On his return to the village the Indians made ready for the war-dance. They drove a painted post into the ground, and then formed a great circle around it. When all was ready the warriors whirled about this pole, hooting and yelling, while the boys and squaws beat time with drums. Soon a chief leaped inside of the circle and struck the post with his tomahawk. When he did this the dancers stopped their hideous noises and stood still. Then the chief chanted the story of his brave deeds and those of his ancestors. He told how many prisoners he had captured and how many scalps he had taken from the heads of his enemies. When he finished, some other warrior stepped inside the circle and did the same thing.

After the war-dance the Indians started off stealthily through the forest, in single file. Their favorite method of fighting was to surprise their enemies by making a sudden dash upon them. They would thus be likely to kill or capture more warriors than they themselves lost.

An Indian always tried to get the scalp of his enemy. This he did by cutting from the top of the head a small piece of skin to which was attached the scalp-lock. Every Indian warrior, as we have seen, shaved his head, leaving only the scalp-lock. It was a point of honor with the Indian to get as many scalp-locks as he could. Sometimes he displayed them in his wigwam, to show how great a warrior he was.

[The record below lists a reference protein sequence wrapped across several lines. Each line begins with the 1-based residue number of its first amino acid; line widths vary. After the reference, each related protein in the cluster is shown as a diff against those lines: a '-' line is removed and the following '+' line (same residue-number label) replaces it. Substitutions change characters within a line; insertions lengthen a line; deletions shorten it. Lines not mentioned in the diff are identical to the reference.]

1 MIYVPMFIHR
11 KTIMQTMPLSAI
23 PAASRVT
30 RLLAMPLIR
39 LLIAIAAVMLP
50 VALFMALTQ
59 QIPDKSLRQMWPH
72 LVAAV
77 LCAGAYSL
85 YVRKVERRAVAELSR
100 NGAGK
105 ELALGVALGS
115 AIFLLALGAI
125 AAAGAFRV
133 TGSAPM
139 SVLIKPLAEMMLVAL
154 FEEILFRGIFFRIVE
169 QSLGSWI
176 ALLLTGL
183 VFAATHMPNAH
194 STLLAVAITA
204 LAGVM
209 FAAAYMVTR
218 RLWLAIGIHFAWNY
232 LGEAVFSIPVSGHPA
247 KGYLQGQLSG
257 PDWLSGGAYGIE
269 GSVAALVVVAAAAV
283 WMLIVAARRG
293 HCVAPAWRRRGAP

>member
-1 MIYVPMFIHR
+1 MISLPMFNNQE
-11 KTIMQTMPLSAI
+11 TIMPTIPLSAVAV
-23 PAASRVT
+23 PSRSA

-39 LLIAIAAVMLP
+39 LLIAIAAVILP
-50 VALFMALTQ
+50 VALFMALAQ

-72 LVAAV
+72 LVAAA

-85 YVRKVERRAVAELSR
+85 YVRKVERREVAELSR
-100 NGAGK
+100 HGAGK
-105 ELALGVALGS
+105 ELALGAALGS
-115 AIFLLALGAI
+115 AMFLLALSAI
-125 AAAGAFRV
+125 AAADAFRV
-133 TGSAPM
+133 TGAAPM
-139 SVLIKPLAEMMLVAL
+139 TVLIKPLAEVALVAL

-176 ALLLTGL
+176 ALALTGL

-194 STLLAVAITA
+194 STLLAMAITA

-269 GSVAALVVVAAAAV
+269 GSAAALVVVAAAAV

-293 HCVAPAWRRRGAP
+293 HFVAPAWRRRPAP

Treatment of Captives

On returning, the war party would often bring captives—some of whom they might adopt into the tribe. For the Indians at times were glad to do this because their numbers were often much thinned by war.

Sometimes, however, the captives were tortured and put to death. One of the favorite means of trying their courage was to have them run the gauntlet. The warriors, squaws, old men, and boys would form two long lines, each facing the other. Thus standing, each Indian was armed with a stick, a club, a tomahawk, or a stone, with which to strike the prisoner as he ran; The poor wretch would dart rapidly between the lines, and each Indian would try to strike him a blow as he passed. He was fortunate if in a little while he was not so weakened by the blows that he could not run at all. But the Indians did not care to kill him at this time, as they preferred to keep him and burn him to death. While burning him they tortured him in various ways. You see they were a very cruel people. They had not learned to be kind.

The Indian Method of Sending Quick Messages